No Big Bang? Endless Universe Made Possible by New Model

Jan 30, 2007

A new cosmological model demonstrates the universe can endlessly expand and contract, providing a rival to Big Bang theories and solving a thorny modern physics problem, according to University of North Carolina at Chapel Hill physicists.

The cyclic model proposed by Dr. Paul Frampton, Louis J. Rubin Jr. distinguished professor of physics in UNC's College of Arts & Sciences, and co-author Lauris Baum, a UNC graduate student in physics, has four key parts: expansion, turnaround, contraction and bounce.

During expansion, dark energy -- the unknown force causing the universe to expand at an accelerating rate -- pushes and pushes until all matter fragments into patches so far apart that nothing can bridge the gaps. Everything from black holes to atoms disintegrates. This point, just a fraction of a second before the end of time, is the turnaround.

At the turnaround, each fragmented patch collapses and contracts individually instead of pulling back together in a reversal of the Big Bang. The patches become an infinite number of independent universes that contract and then bounce outward again, reinflating in a manner similar to the Big Bang. One patch becomes our universe.

"This cycle happens an infinite number of times, thus eliminating any start or end of time," Frampton said. "There is no Big Bang."

An article describing the model is available on the arXiv.org e-print archive and will appear in an upcoming issue of Physical Review Letters.

Cosmologists first offered an oscillating universe model, with no beginning or end, as a Big Bang alternative in the 1930s. The idea was abandoned because the oscillations could not be reconciled with the rules of physics, including the second law of thermodynamics, Frampton said.

The second law says entropy (a measure of disorder) can't be destroyed. But if entropy increases from one oscillation to the next, the universe becomes larger with each cycle. "The universe would grow like a runaway snowball," Frampton said. Each oscillation will also become successively longer. "Extrapolating backwards in time, this implies that the oscillations before our present one were shorter and shorter. This leads inevitably to a Big Bang," he said.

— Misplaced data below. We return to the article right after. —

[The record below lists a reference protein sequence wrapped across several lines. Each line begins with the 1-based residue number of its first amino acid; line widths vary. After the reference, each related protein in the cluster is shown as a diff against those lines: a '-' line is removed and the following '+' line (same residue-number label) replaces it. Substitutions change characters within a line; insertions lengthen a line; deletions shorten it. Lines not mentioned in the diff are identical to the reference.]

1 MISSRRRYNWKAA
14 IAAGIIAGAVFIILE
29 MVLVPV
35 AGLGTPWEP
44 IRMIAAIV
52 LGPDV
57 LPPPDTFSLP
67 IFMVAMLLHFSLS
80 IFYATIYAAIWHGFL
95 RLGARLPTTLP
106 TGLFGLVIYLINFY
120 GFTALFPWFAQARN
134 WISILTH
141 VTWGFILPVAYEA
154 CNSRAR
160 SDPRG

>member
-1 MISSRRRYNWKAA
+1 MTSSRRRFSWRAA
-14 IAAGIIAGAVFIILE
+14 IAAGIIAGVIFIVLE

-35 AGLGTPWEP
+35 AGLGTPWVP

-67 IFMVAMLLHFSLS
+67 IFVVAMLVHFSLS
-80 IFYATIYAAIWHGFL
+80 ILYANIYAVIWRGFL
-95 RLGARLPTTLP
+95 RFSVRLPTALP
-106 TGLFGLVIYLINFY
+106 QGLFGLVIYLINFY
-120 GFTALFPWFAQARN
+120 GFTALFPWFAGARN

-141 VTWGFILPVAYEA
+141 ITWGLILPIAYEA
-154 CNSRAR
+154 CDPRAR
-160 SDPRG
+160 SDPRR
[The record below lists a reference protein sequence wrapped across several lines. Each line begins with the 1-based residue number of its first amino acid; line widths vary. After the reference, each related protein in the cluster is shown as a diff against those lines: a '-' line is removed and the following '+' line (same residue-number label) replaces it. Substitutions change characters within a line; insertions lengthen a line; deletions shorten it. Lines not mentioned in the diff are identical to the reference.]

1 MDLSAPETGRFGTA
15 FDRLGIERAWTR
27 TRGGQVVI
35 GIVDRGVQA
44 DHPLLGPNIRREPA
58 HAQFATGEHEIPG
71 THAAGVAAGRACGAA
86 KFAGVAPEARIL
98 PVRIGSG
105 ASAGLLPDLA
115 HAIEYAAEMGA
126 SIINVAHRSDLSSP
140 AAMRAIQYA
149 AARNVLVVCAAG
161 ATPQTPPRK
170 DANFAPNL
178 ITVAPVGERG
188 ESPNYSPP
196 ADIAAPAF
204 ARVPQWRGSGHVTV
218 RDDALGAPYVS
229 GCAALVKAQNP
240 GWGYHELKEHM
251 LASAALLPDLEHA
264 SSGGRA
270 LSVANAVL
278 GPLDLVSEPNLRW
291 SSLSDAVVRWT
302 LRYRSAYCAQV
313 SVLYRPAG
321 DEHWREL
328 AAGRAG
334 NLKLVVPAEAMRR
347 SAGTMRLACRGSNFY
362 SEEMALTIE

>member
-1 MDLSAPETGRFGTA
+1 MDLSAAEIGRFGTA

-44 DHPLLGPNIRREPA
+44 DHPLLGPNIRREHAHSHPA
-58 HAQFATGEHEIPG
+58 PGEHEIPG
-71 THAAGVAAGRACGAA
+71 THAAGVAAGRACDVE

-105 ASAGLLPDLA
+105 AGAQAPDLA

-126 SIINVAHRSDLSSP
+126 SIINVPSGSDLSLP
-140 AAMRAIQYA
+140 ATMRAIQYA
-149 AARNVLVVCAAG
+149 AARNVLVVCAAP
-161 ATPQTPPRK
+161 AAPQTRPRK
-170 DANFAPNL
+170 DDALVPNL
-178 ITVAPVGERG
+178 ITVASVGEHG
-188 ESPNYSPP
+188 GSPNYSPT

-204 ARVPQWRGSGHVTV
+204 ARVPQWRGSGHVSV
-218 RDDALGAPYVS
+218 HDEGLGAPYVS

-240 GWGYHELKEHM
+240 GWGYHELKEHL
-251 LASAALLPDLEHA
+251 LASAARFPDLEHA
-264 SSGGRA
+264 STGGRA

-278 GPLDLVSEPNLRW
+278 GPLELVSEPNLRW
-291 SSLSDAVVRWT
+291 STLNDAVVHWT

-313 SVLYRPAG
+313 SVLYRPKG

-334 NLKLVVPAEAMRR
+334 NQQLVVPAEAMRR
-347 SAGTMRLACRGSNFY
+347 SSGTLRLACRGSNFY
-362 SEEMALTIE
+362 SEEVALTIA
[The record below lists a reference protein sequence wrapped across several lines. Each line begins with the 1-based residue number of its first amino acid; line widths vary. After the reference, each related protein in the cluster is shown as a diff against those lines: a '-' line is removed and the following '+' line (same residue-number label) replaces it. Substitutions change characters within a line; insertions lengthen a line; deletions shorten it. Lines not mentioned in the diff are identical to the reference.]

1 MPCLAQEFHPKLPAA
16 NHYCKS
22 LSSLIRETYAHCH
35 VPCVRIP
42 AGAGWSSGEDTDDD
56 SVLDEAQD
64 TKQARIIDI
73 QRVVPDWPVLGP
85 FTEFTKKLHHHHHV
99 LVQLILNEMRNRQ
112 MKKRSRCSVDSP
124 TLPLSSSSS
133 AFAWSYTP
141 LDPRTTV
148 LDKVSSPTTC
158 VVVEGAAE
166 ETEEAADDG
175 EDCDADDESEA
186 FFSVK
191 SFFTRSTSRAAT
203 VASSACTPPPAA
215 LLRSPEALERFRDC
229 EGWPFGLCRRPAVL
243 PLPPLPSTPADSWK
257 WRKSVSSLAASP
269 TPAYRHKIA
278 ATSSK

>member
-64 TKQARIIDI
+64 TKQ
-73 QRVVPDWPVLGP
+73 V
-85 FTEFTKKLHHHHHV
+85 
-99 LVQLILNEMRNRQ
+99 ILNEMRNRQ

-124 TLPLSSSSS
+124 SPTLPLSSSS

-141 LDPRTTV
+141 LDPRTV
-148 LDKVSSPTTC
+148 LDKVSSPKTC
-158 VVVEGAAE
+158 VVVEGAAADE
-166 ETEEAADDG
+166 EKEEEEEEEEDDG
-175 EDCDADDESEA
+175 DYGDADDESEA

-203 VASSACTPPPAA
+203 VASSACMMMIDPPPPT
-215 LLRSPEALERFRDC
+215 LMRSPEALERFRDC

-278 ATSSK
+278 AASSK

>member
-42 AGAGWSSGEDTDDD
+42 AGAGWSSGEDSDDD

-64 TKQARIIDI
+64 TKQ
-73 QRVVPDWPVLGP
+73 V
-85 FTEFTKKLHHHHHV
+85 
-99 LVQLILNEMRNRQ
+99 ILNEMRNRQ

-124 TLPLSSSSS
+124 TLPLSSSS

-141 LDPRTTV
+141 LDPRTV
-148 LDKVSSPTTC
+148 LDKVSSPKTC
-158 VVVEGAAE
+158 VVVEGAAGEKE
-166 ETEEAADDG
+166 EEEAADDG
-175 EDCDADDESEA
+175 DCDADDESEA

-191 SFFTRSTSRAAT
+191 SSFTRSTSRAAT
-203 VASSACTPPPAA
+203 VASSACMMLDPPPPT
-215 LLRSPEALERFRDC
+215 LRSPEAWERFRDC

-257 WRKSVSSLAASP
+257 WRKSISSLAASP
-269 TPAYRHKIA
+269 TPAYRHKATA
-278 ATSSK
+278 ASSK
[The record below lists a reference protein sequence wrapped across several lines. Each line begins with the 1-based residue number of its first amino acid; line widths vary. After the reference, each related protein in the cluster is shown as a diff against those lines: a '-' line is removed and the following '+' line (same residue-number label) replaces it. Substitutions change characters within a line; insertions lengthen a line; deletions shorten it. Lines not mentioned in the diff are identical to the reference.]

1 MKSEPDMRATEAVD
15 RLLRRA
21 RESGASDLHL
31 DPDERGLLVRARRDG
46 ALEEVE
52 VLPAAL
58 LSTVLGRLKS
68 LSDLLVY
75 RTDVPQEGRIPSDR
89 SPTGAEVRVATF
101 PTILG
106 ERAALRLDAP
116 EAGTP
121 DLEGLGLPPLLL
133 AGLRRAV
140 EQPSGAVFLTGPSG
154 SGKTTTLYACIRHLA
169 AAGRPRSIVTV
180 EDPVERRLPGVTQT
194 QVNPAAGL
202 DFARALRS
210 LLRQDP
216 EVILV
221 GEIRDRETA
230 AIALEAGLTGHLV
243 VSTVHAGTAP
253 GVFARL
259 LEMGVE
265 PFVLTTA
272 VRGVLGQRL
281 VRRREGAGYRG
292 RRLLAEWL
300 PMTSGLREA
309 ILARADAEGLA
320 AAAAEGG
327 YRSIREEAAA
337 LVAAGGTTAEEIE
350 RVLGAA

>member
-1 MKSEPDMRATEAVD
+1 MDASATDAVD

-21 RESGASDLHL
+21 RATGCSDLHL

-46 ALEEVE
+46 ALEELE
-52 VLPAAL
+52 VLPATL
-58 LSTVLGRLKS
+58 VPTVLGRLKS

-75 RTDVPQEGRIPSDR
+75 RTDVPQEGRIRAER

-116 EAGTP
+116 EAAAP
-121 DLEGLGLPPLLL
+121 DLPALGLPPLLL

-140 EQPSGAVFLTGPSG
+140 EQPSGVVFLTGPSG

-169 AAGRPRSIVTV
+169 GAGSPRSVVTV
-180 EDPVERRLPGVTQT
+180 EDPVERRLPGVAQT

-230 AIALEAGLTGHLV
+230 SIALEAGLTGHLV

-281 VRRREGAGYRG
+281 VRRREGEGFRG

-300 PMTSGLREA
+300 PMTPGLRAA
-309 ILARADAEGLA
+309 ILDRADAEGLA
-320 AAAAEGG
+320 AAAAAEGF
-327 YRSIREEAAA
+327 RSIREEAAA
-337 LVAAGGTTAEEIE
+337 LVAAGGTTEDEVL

Frampton and Baum circumvent the Big Bang by postulating that, at the turnaround, any remaining entropy is in patches too remote for interaction. Having each "causal patch" become a separate universe allows each universe to contract essentially empty of matter and entropy. "The presence of any matter creates insuperable difficulties with contraction," Frampton said. "The idea of coming back empty is the most important ingredient of this new cyclic model."

This concept jolted Frampton when it popped into his head last October.

"I suddenly saw there was a new way of solving this seemingly impossible problem," he said. "I was sitting with my feet on my desk, half-asleep and puzzled, and I almost fell out of my chair when I realized there was a much, much simpler possibility."

Also key to Frampton and Baum's model is an assumption about dark energy's equation of state -- the mathematical description of its pressure and density. Frampton and Baum assume dark energy's equation of state is always less than -1. This distinguishes their work from a similar cyclic model proposed in 2002 by physicists Paul Steinhardt and Neil Turok, who assumed the equation of state is never less than -1.

A negative equation of state gives Frampton and Baum a way to stop the universe from blowing itself apart irreversibly, an end physicists call the "Big Rip." The pair found that in their model, the density of dark energy becomes equal to the density of the universe and expansion stops just before the Big Rip.

New satellites currently under construction, such as the European Space Agency's Planck satellite, could gather enough information to determine dark energy's equation of state, Frampton said.

A copy of the paper may be downloaded at arxiv.org/abs/hep-th/0610213

Source: University of North Carolina at Chapel Hill

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